European leaders have given the Greek government an ultimatum: Sign up for tough reforms by end of this week or leave the eurozone. Banks have been closed for more than a week, and now there’s a real possibility they could fail — and that Greek depositors could lose everything.
Giorgos Pathiakakis, who founded his sports academy in a middle-class Athens neighborhood 15 years ago, says the bank closures have stalled his business.
“We don’t use cash cards in my business, and we don’t use electronic banking,” says the 40-year-old father of three. “We used to send a fax to the bank, and then the bank would pay our suppliers, our contractors, our employees. But for the last 10 days, we haven’t been able to do anything.”
Like many Greeks, he’s withdrawing the daily limit from his bank — 60 euros, about $66 — to pay for bills and groceries.
Pathiakakis never thought Greece would get to this point, and blames both the Greek government and eurozone leaders for leaving Greeks in the lurch.
“They were playing tug-of-war, with each side pulling as hard as it could, without giving each other even a little bit of space to figure things out,” he says. “It’s clear that neither side was thinking of us, thinking of the havoc this would wreak on society.”
Pathiakakis voted no in last Sunday’s referendum, but says it was in no way a vote against the euro — just a plea for less austerity. Taxes imposed by eurozone lenders for this year would claim nearly all the money in his safe deposit box at the bank.
He’s terrified he’s going to lose everything, no matter what comes next.
“Any new bailout agreement is going to probably going to destroy my business, forcing it to close in two years, maximum,” Pathiakakis says. “But the other option, the drachma, it’s an unknown. I have no idea what will happen. But I sense it would be terrible for Greece to leave the eurozone. I want to stay.”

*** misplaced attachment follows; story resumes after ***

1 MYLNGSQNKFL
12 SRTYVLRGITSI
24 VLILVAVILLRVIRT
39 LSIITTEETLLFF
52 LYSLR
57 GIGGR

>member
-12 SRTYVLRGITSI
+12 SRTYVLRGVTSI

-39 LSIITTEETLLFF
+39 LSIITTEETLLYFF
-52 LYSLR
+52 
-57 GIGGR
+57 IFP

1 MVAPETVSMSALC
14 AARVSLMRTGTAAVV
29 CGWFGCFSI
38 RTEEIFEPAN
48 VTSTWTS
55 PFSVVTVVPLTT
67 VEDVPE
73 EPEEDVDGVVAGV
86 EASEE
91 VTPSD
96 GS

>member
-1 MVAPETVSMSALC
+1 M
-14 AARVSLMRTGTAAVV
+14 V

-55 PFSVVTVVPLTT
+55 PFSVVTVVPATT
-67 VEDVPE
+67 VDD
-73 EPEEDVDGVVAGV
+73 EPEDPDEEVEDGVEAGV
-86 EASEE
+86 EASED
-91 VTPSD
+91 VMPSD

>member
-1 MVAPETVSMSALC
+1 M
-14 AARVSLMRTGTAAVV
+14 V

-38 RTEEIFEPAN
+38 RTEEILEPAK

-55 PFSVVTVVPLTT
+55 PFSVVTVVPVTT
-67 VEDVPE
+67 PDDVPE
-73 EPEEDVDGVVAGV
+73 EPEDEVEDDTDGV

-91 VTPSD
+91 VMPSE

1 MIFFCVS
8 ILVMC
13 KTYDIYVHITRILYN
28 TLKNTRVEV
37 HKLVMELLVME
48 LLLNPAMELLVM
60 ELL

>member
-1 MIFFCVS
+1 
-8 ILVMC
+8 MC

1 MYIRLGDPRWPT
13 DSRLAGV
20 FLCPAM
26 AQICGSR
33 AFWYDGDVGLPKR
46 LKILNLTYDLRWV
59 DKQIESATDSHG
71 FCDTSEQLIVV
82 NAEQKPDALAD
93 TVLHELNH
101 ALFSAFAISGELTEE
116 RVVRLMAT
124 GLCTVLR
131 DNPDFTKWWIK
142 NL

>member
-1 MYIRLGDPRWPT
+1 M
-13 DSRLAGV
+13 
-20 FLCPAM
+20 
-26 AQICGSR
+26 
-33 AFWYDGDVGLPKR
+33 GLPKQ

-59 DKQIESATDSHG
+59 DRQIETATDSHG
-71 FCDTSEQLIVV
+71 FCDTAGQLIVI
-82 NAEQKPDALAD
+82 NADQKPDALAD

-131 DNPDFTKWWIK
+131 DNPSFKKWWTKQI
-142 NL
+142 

At a cafe a few blocks away, everyone is talking about what’s going to happen next: Will Greece go bankrupt? Revert to the drachma, the currency the country used before adopting the euro in 2001? Will the government pull a rabbit out its hat at the last minute?
Evangelia Kalogeropoulos, a retired accountant, is sour on the euro. She says she voted no in Sunday’s referendum because she feels like European leaders have used austerity to impoverish everyone she knows.
“They’ve destroyed our dignity,” she says. “I told myself that I’m going to vote no, knowing full well that the next day I may die — but I’m going to die with my head held high.”
Kalogeropoulos is struggling. Her bank account is empty after she paid her monthly bills, and her pension, about a thousand dollars, won’t be deposited until the end of the month — assuming the government even has the money for it.
“I’m on my own, so I could make it on this pension if I didn’t have bills to pay, but I owe so much to banks right now” — about $60,000, she says, mostly from the mortgage on her house and some credit card debt.
What’s going to happen, she wonders, if her pension fails to come through: “Am I going to be forced to ask for money from friends who have money? Will I keep borrowing forever?”
It’s possible that soon, there won’t be any cash left to borrow: Some analysts predict that Greece’s banks could run out of money as early as next week.